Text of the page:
I was having great difficulty with my work: with organizing tasks, with prioritization, with dealing with people. I was not clinically depressed, but I was definitely not adjusting well to my new normal. There was a sense of emptiness in me that I did not know how to handle. The part that made it the worst was that, other than my husband, I did not feel as though I could talk to anyone about this feeling. You know the usual trope: “I don’t want to be a burden.”

And I truly feel as though talking about it would have burdened those around me. I got the sense that people were relieved that I seemed okay. They needed me to move on. They needed me to be okay. I am the Strong Friend. I am the Confidant. I am the Giver of Advice. They needed me to continue to be those things for them, even though what I needed was to simply have someone say “are you okay?” Or to give me a hug. Holding that amount of turmoil and pain inside without any outward repercussions is impossible. I became physically exhausted and overwhelmed. I could not continue with social media, because it was so difficult having to see life go on for others while I was struggling so much.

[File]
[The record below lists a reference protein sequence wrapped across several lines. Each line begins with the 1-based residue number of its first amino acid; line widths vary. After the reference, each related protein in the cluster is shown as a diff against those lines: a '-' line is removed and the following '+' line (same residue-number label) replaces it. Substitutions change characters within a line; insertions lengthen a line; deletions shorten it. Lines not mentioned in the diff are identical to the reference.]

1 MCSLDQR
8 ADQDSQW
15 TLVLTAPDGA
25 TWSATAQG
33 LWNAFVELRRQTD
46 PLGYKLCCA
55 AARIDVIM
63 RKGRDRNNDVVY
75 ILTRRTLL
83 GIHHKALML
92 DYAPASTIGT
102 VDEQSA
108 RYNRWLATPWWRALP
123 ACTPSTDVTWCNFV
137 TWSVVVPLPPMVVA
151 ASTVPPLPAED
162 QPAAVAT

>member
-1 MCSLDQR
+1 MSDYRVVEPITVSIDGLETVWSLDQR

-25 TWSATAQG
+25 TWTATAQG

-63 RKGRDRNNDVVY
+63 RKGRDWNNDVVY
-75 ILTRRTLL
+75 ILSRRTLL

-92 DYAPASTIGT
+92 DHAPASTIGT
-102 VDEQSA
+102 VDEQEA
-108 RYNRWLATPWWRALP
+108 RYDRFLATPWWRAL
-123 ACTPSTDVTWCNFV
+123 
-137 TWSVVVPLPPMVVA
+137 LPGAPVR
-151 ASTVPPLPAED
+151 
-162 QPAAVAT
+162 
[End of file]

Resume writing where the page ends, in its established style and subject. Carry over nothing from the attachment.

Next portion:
Enough is Enough